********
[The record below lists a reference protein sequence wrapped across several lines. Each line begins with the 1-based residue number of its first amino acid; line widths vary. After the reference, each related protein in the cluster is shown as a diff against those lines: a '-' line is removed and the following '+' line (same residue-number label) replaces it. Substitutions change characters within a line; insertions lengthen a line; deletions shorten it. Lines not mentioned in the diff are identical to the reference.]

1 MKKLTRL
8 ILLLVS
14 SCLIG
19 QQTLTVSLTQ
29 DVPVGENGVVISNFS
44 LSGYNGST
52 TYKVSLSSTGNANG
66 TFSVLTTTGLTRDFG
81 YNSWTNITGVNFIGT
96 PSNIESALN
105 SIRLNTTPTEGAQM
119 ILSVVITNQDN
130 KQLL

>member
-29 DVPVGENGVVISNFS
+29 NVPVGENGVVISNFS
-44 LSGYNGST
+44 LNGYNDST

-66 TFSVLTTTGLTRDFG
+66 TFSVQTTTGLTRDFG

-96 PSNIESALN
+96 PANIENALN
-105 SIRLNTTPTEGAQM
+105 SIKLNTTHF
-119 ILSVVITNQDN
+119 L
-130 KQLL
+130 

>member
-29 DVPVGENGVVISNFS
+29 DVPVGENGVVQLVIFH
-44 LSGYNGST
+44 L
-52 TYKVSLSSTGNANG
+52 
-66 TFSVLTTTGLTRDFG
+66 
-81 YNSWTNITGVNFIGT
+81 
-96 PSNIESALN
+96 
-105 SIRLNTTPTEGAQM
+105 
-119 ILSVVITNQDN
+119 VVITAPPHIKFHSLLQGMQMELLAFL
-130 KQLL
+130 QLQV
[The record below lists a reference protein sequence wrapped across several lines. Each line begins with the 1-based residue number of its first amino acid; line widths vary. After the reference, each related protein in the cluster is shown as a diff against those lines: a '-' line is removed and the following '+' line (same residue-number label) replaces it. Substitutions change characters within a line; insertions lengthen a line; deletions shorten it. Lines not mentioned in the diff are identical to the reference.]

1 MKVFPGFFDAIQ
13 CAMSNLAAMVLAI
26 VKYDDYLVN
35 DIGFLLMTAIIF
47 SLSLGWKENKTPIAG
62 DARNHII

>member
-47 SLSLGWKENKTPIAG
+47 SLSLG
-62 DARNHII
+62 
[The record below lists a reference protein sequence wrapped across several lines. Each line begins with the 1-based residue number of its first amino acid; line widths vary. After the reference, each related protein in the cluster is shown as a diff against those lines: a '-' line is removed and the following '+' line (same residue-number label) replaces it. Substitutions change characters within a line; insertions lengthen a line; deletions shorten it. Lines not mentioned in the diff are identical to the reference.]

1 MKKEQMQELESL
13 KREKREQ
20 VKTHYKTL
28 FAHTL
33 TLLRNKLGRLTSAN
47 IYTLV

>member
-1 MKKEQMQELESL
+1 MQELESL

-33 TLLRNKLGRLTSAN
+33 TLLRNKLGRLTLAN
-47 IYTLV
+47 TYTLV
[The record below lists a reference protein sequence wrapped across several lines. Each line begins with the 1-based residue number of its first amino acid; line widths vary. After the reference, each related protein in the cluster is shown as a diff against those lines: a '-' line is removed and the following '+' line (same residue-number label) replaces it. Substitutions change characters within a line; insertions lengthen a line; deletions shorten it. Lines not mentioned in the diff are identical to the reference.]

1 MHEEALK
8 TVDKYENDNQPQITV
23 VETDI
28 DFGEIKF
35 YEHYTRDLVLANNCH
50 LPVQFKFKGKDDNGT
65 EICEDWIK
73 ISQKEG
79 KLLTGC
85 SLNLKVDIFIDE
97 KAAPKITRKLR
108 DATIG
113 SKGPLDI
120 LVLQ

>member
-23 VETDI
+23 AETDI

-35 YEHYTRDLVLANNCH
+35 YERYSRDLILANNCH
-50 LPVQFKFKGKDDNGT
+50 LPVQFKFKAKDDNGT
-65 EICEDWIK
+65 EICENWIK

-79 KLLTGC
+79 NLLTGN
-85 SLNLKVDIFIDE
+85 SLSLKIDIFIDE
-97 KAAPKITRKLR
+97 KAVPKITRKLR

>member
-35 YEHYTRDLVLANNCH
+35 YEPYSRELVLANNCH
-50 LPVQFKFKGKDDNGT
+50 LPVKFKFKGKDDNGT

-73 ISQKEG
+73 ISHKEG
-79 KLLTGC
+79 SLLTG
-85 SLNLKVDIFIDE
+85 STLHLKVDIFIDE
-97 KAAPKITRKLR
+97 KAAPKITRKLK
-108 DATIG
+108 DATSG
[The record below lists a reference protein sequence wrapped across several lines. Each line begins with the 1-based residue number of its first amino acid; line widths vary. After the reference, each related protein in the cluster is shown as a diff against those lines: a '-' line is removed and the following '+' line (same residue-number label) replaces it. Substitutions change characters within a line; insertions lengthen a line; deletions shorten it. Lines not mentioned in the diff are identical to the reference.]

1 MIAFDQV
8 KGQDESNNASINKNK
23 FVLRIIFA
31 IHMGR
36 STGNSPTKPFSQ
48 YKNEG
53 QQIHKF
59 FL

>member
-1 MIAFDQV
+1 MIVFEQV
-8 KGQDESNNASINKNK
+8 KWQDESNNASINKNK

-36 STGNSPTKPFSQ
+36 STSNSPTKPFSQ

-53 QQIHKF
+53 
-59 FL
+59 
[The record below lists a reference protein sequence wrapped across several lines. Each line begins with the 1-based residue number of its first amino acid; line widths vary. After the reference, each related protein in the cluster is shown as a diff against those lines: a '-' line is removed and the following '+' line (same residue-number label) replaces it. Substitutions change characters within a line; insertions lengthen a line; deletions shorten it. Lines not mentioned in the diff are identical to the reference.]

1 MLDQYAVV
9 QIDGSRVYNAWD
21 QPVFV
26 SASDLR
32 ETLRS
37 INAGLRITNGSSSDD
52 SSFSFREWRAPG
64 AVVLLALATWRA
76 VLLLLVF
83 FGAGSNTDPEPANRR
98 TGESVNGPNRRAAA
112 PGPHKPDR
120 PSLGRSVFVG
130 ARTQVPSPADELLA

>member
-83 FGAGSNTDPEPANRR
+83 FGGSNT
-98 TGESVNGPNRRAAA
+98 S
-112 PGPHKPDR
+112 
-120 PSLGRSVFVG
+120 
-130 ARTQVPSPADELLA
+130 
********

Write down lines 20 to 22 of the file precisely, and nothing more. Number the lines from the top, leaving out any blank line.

-66 TFSVLTTTGLTRDFG
+66 TFSVQTTTGLTRDFG

-96 PSNIESALN